You can do everything to prepare for an upcoming date with the click of a mouse — from finding a reverse happy hour on Yelp to shopping for a perfectly nonchalant first-date outfit without a trip to the mall — so why not find the person you want to date online, too?
According to Internet tracking firm Experian Hitwise, in November 2011 the major dating sites, including eHarmony and Match.com, collectively had more than 593 million visits in just one month in the United States. Though we must keep in mind that just because someone visited a dating site doesn’t necessarily mean they used it, it does present a larger truth: more people are considering online dating. Clearly, we’re using the Internet for more than Facebook stalking and ‘Funny Or Die’ videos.
Finding a date online 10 years ago might have implied that you were a desperate social outcast who couldn’t hack trying to find real love in the real world, and thus had to resort to the digital one. However, as our digital lives and real lives overlap, especially with the powerful surge of social media, the separation between those two lives is diminishing. The general thought on dating online today appears to be, “Well, we do everything else online, don’t we?”
UT professor of marketing Raj Raghunathan, who studies theories in psychology and behavioral sciences, recently spoke at the annual Internet Dating Conference. He believes the main reason people use online dating services is to cast a wider net. A secondary reason is to screen out those they wouldn’t consider dating.
“The Internet opens up the entire world, so why restrict yourself to your town or friends and relatives?” Raghunathan said.
But therein lies the peculiar irony of dating online: we go online to broaden our dating pool, and yet with the nature of constant choices the Internet gives us, we can filter people out so extensively, that the pool becomes a trickle.
Dating sites are asking their users to rate everything, from personality to physical traits, that they desire in a mate. After online dating escaped the desperation connotation, it picked up one of customization.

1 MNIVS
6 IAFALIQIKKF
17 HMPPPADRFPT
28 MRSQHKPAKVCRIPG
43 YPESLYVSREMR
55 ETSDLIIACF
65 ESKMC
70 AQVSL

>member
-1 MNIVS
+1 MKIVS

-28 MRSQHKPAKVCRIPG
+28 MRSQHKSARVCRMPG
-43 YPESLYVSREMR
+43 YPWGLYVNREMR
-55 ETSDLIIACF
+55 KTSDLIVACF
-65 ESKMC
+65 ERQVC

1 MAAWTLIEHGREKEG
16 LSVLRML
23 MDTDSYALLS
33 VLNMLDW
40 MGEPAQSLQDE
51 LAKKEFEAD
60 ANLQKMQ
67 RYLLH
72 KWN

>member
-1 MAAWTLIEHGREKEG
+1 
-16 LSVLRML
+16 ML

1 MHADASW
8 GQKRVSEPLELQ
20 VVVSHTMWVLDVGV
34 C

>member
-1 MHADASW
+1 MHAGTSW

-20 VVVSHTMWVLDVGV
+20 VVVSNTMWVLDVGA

“Some people may feel that they have a chance to screen potential matches better on the Internet because they can screen people based on their criteria, for example terms of age, height and weight, which might be a little more embarrassing to do face to face,” Raghunathan said.
Ever since Posh Spice (Victoria Beckham) said in the movie Spiceworld, “I’ll have a deep pan, six feet, green eyes, pair of loafers and no socks,” girls have joked about ordering their boyfriends like a pizza. With online dating services, that has become sort of a reality, with less superficial options like religious or political preferences sprinkled in.
But beyond the many boxes to click on the average dating site’s profile comes the opportunity to seek out niche dating sites, such as JDate for Jewish would-be dates (though those who subscribe to different religious beliefs are allowed to use the site) and the self-proclaimed “Ivy League of Dating,” RightStuffDating.com, which requires that all its users be graduates or faculty members (with proof in the form of a diploma or piece of university letterhead mail) of an Ivy League school.
Perhaps the best way to use online dating sites is to use them with a person-to-person dating mindset. Simply use the site to meet people and face the choices you’re given while creating a profile with a level head, keeping in mind that you’re not trying to create an Adonis, but instead trying to find someone who you’ll have things to talk about with on your first date.
Also, since online dating has become yet another component of our online lives and nestled itself into the mainstream, it’s time to embrace telling others the actual story of how you met your new boyfriend or girlfriend. Because really, nobody actually believed you met your super hot girlfriend in the historical biography section of the library anyway.
Printed on Friday, February 3, 2012 as: Relationship seekers turn to dating websites